But a recent Bloomberg News report cited a Morningstar Inc. study that said over the past five years U.S. sustainability funds with a capitalization of $10 billion or more that focused on growth averaged an annual return of 14 percent while conventional non-ESG funds grew 11 percent a year.

DeSantis’ resolution directs the State Board of Administration to update the board’s investment policy based on financial factors that affect the rate of return — not social, political or ideological issues. DeSantis said he envisions Florida and other red states uniting and voting as one to act as a “counterweight” to ESG policies.

Critics said it’s a distraction from more pressing issues and political theater in DeSantis’ efforts to drum up his base for his reelection in November and with an eye on a possible run for president in 2024.

“It’s another culture war issue,” Adam Hattersley, a Democrat running for chief financial officer. “They are distracting from the disaster of property insurance in Florida that is costing everyone money. That’s the problem they should be focusing on.”

Critics said the battle against CRT, which argues that racism is systemic in American society, was another manufactured problem. CRT isn’t a part of Florida’s K-12 public school curriculum and is mostly taught in graduate and law schools.

But the resolution itself doesn’t explain how the rule would be applied, or how funds would be analyzed to determine whether they are in compliance.

Nor does it specify whether something like climate change has a legitimate impact on the bottom line. It also doesn’t offer any instructions on whether to divest from existing investments that follow ESG principles or how it would differ from existing investment policy.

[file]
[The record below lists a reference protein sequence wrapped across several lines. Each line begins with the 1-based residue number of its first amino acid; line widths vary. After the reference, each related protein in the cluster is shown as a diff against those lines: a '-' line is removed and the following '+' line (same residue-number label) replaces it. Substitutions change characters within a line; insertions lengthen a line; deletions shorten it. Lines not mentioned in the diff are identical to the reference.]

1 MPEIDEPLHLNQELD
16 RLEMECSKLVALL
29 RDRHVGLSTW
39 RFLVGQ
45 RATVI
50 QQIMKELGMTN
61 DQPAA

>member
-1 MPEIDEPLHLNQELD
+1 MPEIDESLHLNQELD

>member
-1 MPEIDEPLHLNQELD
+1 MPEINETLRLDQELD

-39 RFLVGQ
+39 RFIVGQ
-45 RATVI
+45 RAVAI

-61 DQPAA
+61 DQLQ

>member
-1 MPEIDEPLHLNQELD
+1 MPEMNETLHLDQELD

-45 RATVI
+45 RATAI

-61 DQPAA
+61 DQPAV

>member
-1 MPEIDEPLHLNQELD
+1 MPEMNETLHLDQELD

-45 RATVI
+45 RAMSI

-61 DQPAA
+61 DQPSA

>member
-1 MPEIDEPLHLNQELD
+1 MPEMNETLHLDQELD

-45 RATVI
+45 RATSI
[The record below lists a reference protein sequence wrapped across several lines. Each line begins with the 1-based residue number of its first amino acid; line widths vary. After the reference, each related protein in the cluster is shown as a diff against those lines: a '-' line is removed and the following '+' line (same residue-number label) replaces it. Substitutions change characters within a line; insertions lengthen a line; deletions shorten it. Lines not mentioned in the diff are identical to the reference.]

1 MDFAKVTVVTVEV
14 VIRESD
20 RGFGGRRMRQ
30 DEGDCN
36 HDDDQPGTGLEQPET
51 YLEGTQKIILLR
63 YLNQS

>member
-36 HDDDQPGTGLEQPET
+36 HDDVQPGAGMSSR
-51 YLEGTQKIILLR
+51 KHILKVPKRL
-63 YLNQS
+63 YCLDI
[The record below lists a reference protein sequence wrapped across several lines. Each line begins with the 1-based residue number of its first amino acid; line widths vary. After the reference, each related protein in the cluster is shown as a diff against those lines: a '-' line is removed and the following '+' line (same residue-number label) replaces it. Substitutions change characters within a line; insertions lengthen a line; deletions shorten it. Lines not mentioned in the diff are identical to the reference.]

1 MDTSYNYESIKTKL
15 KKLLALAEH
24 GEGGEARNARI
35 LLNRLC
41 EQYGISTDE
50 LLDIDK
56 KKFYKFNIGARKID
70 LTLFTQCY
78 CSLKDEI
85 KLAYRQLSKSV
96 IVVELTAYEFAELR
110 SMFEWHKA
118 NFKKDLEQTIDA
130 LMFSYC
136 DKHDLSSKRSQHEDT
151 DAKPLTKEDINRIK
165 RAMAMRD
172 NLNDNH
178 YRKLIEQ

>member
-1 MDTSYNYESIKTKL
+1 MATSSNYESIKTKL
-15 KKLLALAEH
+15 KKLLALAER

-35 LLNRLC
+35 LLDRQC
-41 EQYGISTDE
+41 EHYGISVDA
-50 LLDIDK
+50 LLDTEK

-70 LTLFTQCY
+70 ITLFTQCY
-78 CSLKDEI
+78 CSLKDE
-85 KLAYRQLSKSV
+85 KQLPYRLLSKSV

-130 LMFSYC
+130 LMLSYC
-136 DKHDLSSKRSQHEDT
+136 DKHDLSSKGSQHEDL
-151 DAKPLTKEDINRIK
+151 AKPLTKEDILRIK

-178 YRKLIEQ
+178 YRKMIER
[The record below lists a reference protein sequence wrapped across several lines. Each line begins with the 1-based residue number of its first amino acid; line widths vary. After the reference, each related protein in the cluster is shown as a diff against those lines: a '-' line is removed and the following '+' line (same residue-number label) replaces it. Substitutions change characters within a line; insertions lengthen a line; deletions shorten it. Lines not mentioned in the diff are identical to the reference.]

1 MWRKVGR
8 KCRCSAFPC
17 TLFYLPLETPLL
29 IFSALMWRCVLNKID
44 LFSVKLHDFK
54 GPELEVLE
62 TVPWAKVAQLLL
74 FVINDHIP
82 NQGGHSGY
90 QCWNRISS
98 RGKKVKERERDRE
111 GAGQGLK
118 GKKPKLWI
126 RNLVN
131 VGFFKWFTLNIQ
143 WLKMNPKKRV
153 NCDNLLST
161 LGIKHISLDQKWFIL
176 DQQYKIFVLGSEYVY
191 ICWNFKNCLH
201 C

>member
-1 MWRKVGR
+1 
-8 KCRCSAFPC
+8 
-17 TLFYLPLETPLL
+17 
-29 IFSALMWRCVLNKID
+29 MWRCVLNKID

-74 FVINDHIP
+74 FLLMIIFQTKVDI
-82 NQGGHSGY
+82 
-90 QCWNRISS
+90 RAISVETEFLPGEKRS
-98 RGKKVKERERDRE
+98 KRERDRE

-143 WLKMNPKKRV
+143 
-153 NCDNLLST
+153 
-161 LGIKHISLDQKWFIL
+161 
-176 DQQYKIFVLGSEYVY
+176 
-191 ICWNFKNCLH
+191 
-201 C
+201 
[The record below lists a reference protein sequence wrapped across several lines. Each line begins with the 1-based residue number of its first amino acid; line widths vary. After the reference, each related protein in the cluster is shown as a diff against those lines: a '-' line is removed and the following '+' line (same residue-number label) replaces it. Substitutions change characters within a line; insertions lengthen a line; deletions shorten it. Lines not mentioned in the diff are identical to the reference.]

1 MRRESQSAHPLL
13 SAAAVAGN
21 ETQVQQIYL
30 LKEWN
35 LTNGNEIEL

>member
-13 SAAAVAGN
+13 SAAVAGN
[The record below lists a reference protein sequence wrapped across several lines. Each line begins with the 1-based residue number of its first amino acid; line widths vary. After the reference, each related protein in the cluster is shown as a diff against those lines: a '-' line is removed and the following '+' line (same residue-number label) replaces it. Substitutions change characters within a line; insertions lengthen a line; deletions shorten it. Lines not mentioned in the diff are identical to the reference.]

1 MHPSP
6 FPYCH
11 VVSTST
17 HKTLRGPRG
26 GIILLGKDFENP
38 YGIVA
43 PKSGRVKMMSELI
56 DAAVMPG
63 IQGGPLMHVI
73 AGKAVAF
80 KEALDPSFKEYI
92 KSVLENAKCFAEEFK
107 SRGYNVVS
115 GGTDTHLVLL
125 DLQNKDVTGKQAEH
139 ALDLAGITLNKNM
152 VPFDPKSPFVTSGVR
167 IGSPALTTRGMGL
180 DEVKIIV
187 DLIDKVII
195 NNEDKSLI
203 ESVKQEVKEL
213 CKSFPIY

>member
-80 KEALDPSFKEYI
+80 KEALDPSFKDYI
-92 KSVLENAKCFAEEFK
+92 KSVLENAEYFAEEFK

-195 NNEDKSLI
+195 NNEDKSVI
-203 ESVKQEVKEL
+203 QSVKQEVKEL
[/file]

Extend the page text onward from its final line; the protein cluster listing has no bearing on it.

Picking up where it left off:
“The governor’s assertion is common sense,” Bryan Griffin, the governor’s press secretary, said in an email. “If investment decisions are being made using any factors other than the fiduciary and pecuniary interest of the beneficiary, then the best financial decisions aren’t being made.”

The rule will apply to all future investment decisions, he added, after the rule is approved and the SBA completes a review of governance policies and files its report to the Board of Trustees, no later than Dec. 15, 2023.

A lot hinges on how this policy directive is ultimately carried out, said Josh Lichtenstein, a partner at the law firm Ropes & Gray who has been tracking the ESG issue.

ESG factors can be used to help determine whether a company is a sound long-term investment, he said.

For instance, some studies have shown more diverse corporate boards are less prone to scandals, corruption and bribery, all of which can hurt a company’s stock price.

Climate change and sea-level rise could make beachfront property worth less in the future. The state has approved a $1.5 billion program to protect coastal communities against flooding.

And the Legislature and governor also approved a $100 million program for homeowners to harden their homes against the ever-growing threat of hurricanes.

“The chilling effect is exactly what the concern is,” Lichtenstein said. “The worry is you end up with fiduciaries who are afraid to consider the full range of what they believe is prudent to consider.”

Jonathan Webber, political and legislative director for Florida Conservation Voters environmental group, said it was inappropriate to exclude a huge sector of the business community from the investment fund because they embrace ESG.

“It ties the hands of financial investors when they’re trying to do what’s right for their constituents,” Webber said. “The governor talks about freedom but prevents the freedom of corporations to do what their employees and consumers want.”

It also doesn’t square with the state’s own environmental policies or desires of Floridians, Webber added. “Everyone knows we all share a role in protecting that. It really doesn’t make sense.”

©2022 Orlando Sentinel. Distributed by Tribune Content Agency, LLC.